Scheduling an Appointment
Office hours are 9:00 a.m. until 6:00 p.m. on Monday, Tuesday, Thursday and Friday.
The initial appointment consists of one hour of introductory information and discussion of the process. You may schedule a two-hour initial appointment, with a one-hour mediation session immediately following the introductory time, or a one-hour introductory appointment only. After the first hour, either person may choose to end the session if mediation does not appear to be the right process. The first hour is free; the fee for any further time is $200 per hour. Clients decide between themselves who will be responsible for the fee, but payment is required at the time of each appointment.
You may schedule an appointment directly through Linda’s calendar.
Getting Ready for Your Appointment
Once you have scheduled an appointment, you might want to look over the following forms. Depending on how far along you are in gathering information or making decisions, you might be ready to print out and fill in some of these forms.
- Confidentiality Agreement – This agreement describes what is confidential in mediation and what is not. This form is reviewed and signed at the beginning of the introductory mediation session.
- Agreement to Mediate – This agreement describes what you can expect from each other and the mediator and what the mediator expects from you. This form is reviewed at the beginning of the introductory mediation session, but you do not sign it unless you decide to proceed with mediation after the introductory session.
- New Client Information – This form asks for the basic information the mediator will need once you start the process.
- Budget – This form will help you look at your current financial situation and plan for the future. Also available in MSExcel Spreadsheet form.
- Asset Checklist – This form will help you to gather the critical documents you will need to bring to mediation and share with the other person and so you can fully discuss your assets and debts.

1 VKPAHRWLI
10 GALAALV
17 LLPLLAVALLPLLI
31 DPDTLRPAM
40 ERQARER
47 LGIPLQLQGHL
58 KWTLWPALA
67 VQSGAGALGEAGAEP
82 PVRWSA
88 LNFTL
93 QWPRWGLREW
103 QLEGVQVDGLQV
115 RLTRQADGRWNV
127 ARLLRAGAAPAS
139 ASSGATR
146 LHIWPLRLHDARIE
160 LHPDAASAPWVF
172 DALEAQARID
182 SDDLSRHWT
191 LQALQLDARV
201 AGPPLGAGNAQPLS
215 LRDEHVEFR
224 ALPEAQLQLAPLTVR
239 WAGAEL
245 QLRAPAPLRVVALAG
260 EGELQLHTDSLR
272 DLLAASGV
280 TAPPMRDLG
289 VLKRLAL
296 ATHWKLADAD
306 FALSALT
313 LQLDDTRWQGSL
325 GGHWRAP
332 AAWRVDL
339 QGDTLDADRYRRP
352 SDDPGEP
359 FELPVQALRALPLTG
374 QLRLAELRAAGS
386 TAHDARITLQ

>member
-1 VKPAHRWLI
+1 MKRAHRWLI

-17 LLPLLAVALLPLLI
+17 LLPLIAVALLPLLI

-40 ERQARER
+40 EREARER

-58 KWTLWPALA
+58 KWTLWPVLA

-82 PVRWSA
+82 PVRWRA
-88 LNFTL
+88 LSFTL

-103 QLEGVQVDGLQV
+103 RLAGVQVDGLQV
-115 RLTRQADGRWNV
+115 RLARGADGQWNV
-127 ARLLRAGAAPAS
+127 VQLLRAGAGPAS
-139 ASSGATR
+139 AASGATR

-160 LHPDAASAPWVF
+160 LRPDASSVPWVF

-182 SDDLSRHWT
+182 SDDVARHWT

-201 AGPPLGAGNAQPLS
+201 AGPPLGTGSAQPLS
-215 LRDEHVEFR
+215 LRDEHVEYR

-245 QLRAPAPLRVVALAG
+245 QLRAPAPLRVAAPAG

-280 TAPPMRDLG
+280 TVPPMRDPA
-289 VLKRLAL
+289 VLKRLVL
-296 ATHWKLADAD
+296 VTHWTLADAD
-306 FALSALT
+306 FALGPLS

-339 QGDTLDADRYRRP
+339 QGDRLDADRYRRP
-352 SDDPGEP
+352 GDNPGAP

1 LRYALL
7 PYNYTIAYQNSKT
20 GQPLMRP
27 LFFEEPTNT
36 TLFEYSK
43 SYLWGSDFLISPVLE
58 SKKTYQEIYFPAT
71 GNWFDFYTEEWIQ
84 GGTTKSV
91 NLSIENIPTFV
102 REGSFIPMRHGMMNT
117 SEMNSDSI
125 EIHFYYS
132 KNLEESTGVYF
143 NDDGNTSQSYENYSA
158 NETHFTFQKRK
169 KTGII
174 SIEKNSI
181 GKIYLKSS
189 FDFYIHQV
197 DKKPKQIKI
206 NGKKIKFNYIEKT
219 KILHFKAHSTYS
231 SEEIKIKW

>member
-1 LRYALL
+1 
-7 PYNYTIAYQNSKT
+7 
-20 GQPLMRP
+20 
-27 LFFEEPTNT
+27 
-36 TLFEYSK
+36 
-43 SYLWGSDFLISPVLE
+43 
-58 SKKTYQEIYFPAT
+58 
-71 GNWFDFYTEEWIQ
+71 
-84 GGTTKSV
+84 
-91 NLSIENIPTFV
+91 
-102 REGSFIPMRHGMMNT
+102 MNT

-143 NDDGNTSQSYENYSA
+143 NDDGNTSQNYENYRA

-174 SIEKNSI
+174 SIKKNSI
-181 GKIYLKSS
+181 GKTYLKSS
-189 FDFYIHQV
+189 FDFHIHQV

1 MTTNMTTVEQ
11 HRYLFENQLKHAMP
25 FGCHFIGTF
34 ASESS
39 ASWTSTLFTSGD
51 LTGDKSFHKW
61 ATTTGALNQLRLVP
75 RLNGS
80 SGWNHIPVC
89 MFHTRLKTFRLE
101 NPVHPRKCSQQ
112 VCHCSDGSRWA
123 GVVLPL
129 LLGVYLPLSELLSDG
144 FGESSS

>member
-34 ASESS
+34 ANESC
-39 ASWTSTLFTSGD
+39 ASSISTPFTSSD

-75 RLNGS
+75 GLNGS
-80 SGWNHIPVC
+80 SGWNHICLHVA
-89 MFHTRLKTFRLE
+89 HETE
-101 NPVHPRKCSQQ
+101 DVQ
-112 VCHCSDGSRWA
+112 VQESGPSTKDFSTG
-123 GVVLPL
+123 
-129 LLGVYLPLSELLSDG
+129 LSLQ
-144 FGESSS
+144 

- Holiday Checklist– This form will help you to plan for special days in making your parenting time schedule.
“I’m so very glad we started by talking to you so the process remained cordial instead of adversarial. It’s easy to start to feel bitter and unhappy when in the land of broken dreams which is divorce, but you kept us focused and working as team to accomplish an unpleasant task.” – JD
How Much Will Mediation Cost?
Your first hour is free. The hourly rate after the first hour is $200 per hour. In the fee agreement, clients agree to how the cost will be paid between themselves. Payment is required at the end of each session.
Typically, sessions are two hours. Clients can meet as frequently or infrequently as they desire. The typical pattern is every two weeks.
Less complex cases and ones where the couple already have reached agreement on a number of issues may take only 2 or 3 sessions with 2 hours of drafting time, for a range of $1,000 – $1,500. For a full divorce mediation with child and property issues where most of the issues are not resolved, an average number of sessions is 4 to 6, with an additional 3 hours outside of the session for drafting the agreement and session summary letters, for an estimated total cost of $1,800 – $2,500. After I talk with you in the first hour, I will be able to give you a more accurate estimate of your mediation fees.
After mediation is completed and an agreement is signed, the legal papers need to be prepared by the clients or by an attorney or paralegal they hire.
The court charges a filing fee to file the legal papers. For divorce or separation or a parenting plan for unmarried parents, the fee is around $287 in the Portland Metropolitan area. If you have children, you will each need to attend a mandatory parent education class.
How does this compare to attorney costs?
It is difficult to estimate how much it will cost to have attorneys work out an agreement as compared to mediation. Attorneys who advertise a fixed rate for an uncontested divorce will be comparable to the less complex mediation quote above. But that service does not include any assisted negotiations between the attorneys (or assisted discussions between the two of you) at all.
If you are not in complete agreement, an attorney will charge according to an hourly rate. Generally, family law attorneys charge $200-$3000 per hour and up, and both clients pay their attorney this amount rather than sharing the cost of one professional. Depending on whether there is a lot of back-and-forth negotiation, the fee might be $2,000 – $3,000 each, for a total of $4,000 – $6,000. If an agreement is not reached by attorneys negotiating and a trial is required, the cost could cost an additional $5,000 – $10,000 each.
Finally, you should be aware that Mediated Agreements have a higher satisfaction rate and compliance rate (rate at which the agreement is followed) than attorney negotiated or litigated judgments. For situations that include parenting plans, studies find that the children are better adjusted with mediated agreements as compared to attorney negotiated or litigated judgments. This factor can translate to a savings of future legal fees.